6th Sunday of Easter-May 14, 2023

I have shared with some of you the news of a tragedy that happened to my extended family in Colombia this past week. A cousin of mine, Teresa, lost her husband, Luis, age 58, and their 18th-year-old youngest son, Jorge, in an attempted robbery. My cousin’s family buys and sells fresh produce at different fresh markets. They were in a town this past Sunday selling the fresh produce when a man with a firearm came to steel the money they had earned during the day. The attempted robbery ended with Luis and Jorge being killed. Their funeral took place on Thursday. I would like to thank all of you who have been praying for my relatives, and ask you to, please, continue praying for them.

As I pondered this news in my heart all this weeklong, many memories came to my mind. My mother’s family was a family that earned a living buying and selling fresh produce at different fresh markets. My grandmother did that in the first half of the previous century when there were no roads, and people walked and carried things on donkeys. She even managed to give birth and nurse nine children at the same time.

My mother also bought and sold fresh produce when I was in elementary and middle school. She did it on a very small scale. She would travel to the city and get to the fresh market in the evenings when merchants were getting rid of the fresh produce they did not sell. My mother would secure a deal and the next day she would go to a nearby town to sell. She would take me or one of my two brothers to help her carry things. We loved going with her because she would give us money to buy ice cream, desserts, and all the goodies we liked to eat as children.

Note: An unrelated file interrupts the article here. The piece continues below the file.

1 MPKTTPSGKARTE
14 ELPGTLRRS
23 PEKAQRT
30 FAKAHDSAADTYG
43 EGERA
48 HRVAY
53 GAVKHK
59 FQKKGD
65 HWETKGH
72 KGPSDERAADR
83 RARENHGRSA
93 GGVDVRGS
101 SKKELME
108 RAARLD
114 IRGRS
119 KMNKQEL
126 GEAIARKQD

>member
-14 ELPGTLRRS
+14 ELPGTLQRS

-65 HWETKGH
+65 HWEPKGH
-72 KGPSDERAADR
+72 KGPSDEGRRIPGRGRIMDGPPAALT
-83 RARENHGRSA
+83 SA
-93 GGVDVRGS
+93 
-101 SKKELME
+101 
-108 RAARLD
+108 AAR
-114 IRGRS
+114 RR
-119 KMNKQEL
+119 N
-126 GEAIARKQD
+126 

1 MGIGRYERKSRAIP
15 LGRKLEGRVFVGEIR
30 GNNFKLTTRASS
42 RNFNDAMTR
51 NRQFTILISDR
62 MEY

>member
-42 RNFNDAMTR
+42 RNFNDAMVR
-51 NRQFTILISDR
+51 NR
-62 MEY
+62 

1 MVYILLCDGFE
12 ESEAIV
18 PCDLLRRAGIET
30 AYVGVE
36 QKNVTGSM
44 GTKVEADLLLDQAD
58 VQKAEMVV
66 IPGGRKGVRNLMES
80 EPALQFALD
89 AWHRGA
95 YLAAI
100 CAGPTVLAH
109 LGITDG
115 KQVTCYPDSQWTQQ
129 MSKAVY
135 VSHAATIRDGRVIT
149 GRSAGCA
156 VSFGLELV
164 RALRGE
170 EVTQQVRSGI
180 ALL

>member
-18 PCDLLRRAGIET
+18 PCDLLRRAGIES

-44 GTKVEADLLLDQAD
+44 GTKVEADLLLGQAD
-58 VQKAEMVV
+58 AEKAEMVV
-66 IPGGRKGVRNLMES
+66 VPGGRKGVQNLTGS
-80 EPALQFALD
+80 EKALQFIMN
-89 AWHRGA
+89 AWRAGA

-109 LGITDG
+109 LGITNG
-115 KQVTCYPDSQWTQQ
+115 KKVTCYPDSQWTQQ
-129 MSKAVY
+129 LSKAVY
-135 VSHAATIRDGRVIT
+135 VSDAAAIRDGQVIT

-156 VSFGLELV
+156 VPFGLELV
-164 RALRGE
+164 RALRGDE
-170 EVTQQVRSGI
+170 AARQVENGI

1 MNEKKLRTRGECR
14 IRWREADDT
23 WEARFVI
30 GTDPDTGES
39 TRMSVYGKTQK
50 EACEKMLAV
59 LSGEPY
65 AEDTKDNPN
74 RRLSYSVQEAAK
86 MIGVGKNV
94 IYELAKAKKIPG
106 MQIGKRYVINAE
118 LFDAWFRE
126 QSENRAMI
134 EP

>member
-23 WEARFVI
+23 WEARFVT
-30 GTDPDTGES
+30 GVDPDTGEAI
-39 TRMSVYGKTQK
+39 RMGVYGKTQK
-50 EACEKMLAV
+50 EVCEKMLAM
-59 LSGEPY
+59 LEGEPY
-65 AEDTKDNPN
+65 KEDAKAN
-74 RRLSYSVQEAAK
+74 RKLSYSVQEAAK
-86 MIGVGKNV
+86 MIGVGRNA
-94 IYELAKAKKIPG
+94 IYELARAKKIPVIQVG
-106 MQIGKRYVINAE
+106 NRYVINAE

In today’s gospel Saint John tells us that, at the Last Supper, the Lord says to his disciples, “Whoever has my commandments and observes them is the one who loves me”. We all love the Lord, some more than others, but we all do. The Lords tells us today that the way we know that we truly love him is by observing his commandments.

There is a distinction between the way we love people and the way we love the Lord. To understand the meaning of the verb “to love”, I always go to Saint Thomas Aquinas who taught that, to love is to will the good of the other. A constant in the life of all of us is that it is subject to suffering and need. The person who loves us is the one who wills our good, and, consequently, goes out of his/her way to attend to our needs. We love others when we understand their needs and do something to provide what they need. In this sense, God is who loves us more because He, better than anyone else, knows our needs, materially and spiritually, and goes out of the way to attend to them.

We cannot love God the same way we love others, because God’s existence is not subject to suffering and need. God does not depend on us to get something He needs. God does not lack anything.  

The way we love the Lord is by keeping his commandments. Our love for the Lord is shown in our total trust in him. As the Lord loved his heavenly Father by keeping his commandments even to the point of giving his very life up, in the same way the Lord asks us to love him, keeping his commandments even when they lead us to sacrificing our own lives for him. The Saints did learn this so well.

Let us humbly ask the Lord to grant us his grace to observe his commandments as He did observe his heavenly Father’s commandments.